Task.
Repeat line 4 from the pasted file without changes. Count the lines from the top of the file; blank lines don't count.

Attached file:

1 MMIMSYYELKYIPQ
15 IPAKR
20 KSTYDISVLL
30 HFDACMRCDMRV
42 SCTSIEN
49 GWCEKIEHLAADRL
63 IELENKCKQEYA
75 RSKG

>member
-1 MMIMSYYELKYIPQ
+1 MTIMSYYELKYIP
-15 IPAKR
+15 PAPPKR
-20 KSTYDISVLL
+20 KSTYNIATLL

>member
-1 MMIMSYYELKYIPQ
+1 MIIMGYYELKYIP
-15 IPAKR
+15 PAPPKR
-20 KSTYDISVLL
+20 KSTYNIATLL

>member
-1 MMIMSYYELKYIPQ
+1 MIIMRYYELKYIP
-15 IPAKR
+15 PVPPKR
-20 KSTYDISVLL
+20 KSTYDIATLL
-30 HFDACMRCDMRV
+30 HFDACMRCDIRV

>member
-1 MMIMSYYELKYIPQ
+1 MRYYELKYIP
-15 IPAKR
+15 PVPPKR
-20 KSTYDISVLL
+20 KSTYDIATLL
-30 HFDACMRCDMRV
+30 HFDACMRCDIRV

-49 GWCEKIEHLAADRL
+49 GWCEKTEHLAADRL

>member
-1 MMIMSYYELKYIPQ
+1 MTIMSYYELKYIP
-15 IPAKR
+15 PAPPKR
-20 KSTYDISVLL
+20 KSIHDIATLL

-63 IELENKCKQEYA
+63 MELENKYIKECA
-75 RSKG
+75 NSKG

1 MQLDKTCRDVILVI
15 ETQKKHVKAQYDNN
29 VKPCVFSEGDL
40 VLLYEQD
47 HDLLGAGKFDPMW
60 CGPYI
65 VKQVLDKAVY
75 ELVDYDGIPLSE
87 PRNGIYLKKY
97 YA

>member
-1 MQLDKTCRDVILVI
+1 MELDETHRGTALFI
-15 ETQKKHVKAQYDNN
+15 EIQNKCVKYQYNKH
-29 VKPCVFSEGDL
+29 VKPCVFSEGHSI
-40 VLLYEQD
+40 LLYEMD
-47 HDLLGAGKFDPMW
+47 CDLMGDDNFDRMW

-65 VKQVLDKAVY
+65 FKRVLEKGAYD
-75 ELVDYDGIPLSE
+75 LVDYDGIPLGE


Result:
30 HFDACMRCDMRV